Moving into the digital age, the world experienced the internet and the transfer of data at speeds only an Ethernet cable could handle. This was until the introduction of ﬁber cabling which increased the speed and amount of data that was able to cross a line to increase in orders of magnitude that was never thought possible. However, what a ﬁber optic cable offers in speed and data capacity is accompanied by its natural fragility being that it utilizes glass within its physical makeup.
Despite the built-in protection in modern ﬁber optic cables, it’s possible to break the ﬁber by pulling or twisting a little too much during installation.
The tradeoff in speed for fragility is exactly what’s been powering the push for innovation in ﬁber optic armoring. In the current ﬁber cable market, you have two options for ﬁber cable protection: Aluminum Interlocking Armor (AIA) and Stainless Steel MicroArmor.
So to help you decide between the two armor types as well as learn the differences between them and standard non-armored ﬁber cables, we’ve put together this guide so that you know what you’re working with and what’s best for you.
Non-Armored Fiber Optic Cables
Non-armored fiber cables are thin and light, which automatically makes them economical to store and transport. Not to mention that unarmored cables naturally cost considerably less as the manufacturers don’t have to invest in all that protection.
On top of all that, you’re looking at a ﬂexible cable that can run through some of the congested pathways without worrying about the performance of your network.
However, the savings in the cost of acquiring these cables is superﬁcial as you’ll have to invest in a conduit for proper installation. Conduits are unavoidable with non-armored cables for harsh-environment applications because these cables have little protection of their own.
Paying for a conduit installation means ﬁrst laying down the pipes and then laying the wires separately, which effectively doubles the cost of labor and materials.
In other words, what starts cheap will end expensive for non-armored ﬁber cables. The risk of damage and amount of cost to protect the cable without its own armor protection is a ticking time bomb for more costs down the road.
Aluminum Interlocking Armor (AIA)
Aluminum Interlocking Armor (AIA Fiber Cables) are constructed of either a Plenum or Riser overall jacket with 2-144 ﬁbers and water blocking Kevlar® that is all covered with an Aluminum Interlocking Armor. AIA cables are used in applications where extreme physical abuse are experienced. Common users of AIA Fiber Cables are Petrol chemical plants, Asphalt facilities, and steel mills as they carry a wet or dry rating and are an alternative to installing conduits.
Aluminum Interlocking Armor (AIA) Fiber Cables can survive heavier loads and pulls compared to non-armored cables, however, they are not resistant to crushing and extremely heavy loads as is needed in most environments. Types of protection AIA Fiber Cables can offer are rodent bites, extreme weather, and strong-handed pulls.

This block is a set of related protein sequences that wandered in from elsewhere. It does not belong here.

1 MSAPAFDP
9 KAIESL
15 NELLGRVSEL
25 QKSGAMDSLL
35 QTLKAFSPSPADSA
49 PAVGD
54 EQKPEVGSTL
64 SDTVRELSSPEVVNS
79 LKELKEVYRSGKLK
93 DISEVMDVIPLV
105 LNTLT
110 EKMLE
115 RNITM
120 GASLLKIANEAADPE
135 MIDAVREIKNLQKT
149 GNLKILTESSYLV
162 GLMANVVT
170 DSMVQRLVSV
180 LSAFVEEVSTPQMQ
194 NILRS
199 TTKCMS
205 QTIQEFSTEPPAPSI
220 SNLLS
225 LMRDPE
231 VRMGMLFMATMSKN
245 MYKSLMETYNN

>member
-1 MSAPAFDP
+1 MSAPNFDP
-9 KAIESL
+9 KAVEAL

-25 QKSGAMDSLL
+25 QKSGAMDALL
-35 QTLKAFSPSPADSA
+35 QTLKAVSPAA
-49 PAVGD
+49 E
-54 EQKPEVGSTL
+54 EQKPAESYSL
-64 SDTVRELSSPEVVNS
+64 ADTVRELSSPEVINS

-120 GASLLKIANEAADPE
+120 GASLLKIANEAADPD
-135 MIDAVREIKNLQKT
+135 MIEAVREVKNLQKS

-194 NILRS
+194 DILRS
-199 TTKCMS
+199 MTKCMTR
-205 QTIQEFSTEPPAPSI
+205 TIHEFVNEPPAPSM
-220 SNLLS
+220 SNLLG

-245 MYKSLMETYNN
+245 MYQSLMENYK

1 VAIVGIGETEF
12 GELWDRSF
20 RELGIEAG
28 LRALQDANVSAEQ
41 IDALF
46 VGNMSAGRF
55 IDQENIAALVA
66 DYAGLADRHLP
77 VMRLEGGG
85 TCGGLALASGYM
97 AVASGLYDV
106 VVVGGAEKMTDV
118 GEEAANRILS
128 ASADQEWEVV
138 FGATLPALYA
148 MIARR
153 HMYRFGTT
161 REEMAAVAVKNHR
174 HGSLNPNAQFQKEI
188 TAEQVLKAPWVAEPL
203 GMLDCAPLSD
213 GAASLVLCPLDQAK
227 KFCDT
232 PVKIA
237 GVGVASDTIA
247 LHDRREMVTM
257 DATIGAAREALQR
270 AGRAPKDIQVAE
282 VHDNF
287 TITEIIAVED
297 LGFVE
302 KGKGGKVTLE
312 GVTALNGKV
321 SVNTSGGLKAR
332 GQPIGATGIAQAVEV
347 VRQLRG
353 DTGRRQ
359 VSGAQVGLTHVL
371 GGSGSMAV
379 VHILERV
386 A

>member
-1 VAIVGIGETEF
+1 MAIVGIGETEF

The value of AIA cables in their protection and durability is unfortunately matched by their general inﬂexibility. For starters, they’re bulky and have a massive size footprint which makes them expensive to store and deploy resulting in high labor costs and the need of machinery to handle large amounts of the cable. Even the best technicians can struggle to work with these bulky cables.
The heavyweight and size of AIA Fiber Cables make it expensive to store and ship creating an added challenge and cost. With its larger size, pathways become clogged and the ability to handle the cables to ﬁnish a job become even more difﬁcult than they need to be. In conclusion, AIA cables are an alternative to conduit protection of ﬁber cables, but are still a limited and expensive option nonetheless.
Micro Armor Fiber Optic Cable to the Rescue
What if you could have the affordability and ﬂexibility of non-armored cables along with more protection and durability than AIA armored ﬁber cables?
This is where the patented TiniFiber Micro Armor Fiber™ Optic Cable cable comes in. Just take a look at the size and visual comparison between the TiniFiber OS2 12 Core Micro Armor Fiber vs a competitor’s 12 core AIA cable:
Mathematically speaking, there’s a 65% size and 75% weight difference between the TiniFiber MicroArmor Fiber Optic Cable versus the typical AIA Fiber Cable.
Below are a few key points to consider if deciding to go with TiniFiber’s Stainless Steel MicroArmor Fiber Cables:
- The smaller size footprint makes the MicroArmor wire easier to run through the tightest, curviest, and most congested pathways.
- It’s about as ﬂexible as a glass ﬁber wire can physically get.
- TiniFiber’s crushproof Stainless Steel Micro Armor gives you a superior armored fiber cable to mitigate risk of damage to the fiber cable in any condition. With Micro Armor™, Kevlar, and an outer jacket, these slim wires are made to survive the harshest elements and last a lifetime.
- The small size also means that you’ll get a major boost in savings with storage, transportation, and labor costs associated to installing and handling the cable.
- TiniFiber Micro Armor Fiber Cables are made for indoor and outdoor settings allowing them to be installed underground without a conduit. (Subject to local regulations regarding underground Fiber Cable installations)
Customers have called TiniFiber’s unique technology the “pound-for-pound champion of fiber armoring”. It’s hare not to notice the difference between armored fiber cables when you consider the actual size comparison of 3000 feet of TiniFiber Mircro Armor™ Fiber Cable vs. the average Aluminum Interlocking Armor (AIA) Fiber Cable:
If you’d like to experience the difference this patented technology can make for you, fill out the form below and a TiniFiber representative will contact you.
You can also explore the complete Micro Armor product line at TiniFiber.com/products